GOP to pare list of favorites for Pearce seat

Posted: Monday, July 02, 2001

ANCHORAGE (AP) -- Republican Party leaders plan to meet Monday to pick a list of nominees to submit to Gov. Tony Knowles as candidates to replace Sen. Drue Pearce, who has taken a job with the Department of the Interior.

Knowles is under no obligation to choose one of the names on the party list, but he must choose a Republican and his pick must be confirmed by the Republican-dominated Senate. he has until July 18.

The Republican Party of Alaska last week gathered names of people interested in the job. The executive committees from Districts 11 and 12 plan to meet Monday to pare the list down to about three names, said Randy Ruedrich, party chairman.

Knowles will look at the list very closely, said Claire Richardson, a spokeswoman for the governor's office.

Pearce has taken a job as Interior Secretary Gale Norton's senior adviser for Alaskan Affairs.

The two representatives whose House districts make up Pearce's Senate district, Reps. Andrew Halcro and Norm Rokeberg, are interested.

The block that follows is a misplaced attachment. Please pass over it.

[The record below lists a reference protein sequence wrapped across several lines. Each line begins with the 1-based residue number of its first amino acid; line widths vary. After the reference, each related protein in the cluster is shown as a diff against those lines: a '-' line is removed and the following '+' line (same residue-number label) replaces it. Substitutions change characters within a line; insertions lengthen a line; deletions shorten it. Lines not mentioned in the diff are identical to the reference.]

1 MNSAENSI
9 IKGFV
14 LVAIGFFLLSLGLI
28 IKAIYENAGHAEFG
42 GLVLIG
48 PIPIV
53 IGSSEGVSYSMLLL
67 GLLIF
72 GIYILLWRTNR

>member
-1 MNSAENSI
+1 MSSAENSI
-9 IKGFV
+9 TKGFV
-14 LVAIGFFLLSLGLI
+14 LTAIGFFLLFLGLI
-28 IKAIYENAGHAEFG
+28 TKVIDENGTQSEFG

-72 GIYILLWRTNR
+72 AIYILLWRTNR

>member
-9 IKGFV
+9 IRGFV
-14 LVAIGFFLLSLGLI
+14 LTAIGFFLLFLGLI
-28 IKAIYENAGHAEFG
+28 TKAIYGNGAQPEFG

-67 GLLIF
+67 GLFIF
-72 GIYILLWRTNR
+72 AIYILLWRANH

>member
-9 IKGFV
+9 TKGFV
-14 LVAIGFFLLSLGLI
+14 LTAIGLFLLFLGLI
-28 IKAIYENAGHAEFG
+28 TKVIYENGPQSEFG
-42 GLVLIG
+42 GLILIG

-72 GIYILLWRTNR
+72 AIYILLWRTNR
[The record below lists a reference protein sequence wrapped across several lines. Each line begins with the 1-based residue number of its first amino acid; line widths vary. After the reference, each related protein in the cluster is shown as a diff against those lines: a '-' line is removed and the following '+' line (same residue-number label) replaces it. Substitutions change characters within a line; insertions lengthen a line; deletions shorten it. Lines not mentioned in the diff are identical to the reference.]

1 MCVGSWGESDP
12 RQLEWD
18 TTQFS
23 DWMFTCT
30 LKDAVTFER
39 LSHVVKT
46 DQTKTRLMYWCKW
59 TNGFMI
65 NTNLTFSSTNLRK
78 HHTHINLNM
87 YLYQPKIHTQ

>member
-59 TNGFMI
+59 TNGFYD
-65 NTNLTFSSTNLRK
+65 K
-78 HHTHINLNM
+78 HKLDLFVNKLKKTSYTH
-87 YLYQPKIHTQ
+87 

Also seeking the job are:

-- Nancy Bear Usera, former Gov. Walter J. Hickel's chief of staff, now a senior vice president with Alaska USA Federal Credit Union and head of the Anchorage civic group Commonwealth North.

-- Ben Stevens, who ran the 2001 Special Olympics and is the son of U.S. Sen. Ted Stevens.

-- Doug Bailey, former state attorney general under Gov. Steve Cowper, a Democrat, and a former prosecutor.

-- Bob Bell, a former Anchorage assemblyman and candidate for mayor of Anchorage.

Chuck Achberger, the Republican Party representative for District 11 and Nancy Bear Usera's husband, said the party is looking for candidates whose politics resemble Pearce's.

Bear Usera said she would not run for the seat once this term is completed in 2002.

Ben Stevens, son of the senator, said that he's seeking the post based on his qualifications and that he would not ask for family help. If chosen, Stevens said, he would run for the seat when it opens.

Doug Bailey said he hasn't decided whether he would run for the seat once the term ends.

Bell, who owns an engineering company, said he threw his name in to be a place holder, not a politician.

''I said yes, if I don't have to run for the seat later,'' he said. ''It would be refreshing to have someone there who is not running.''

Rep. Rokeberg said that when he was running for his House seat, he indicated an interest in taking over Pearce's seat if she didn't run again.

Rep. Halcro said he talked with the governor about his interest in January, when rumors of Pearce's departure first circulated. He said he wants to promote ''moderation in the Senate, not just demagoguery.''

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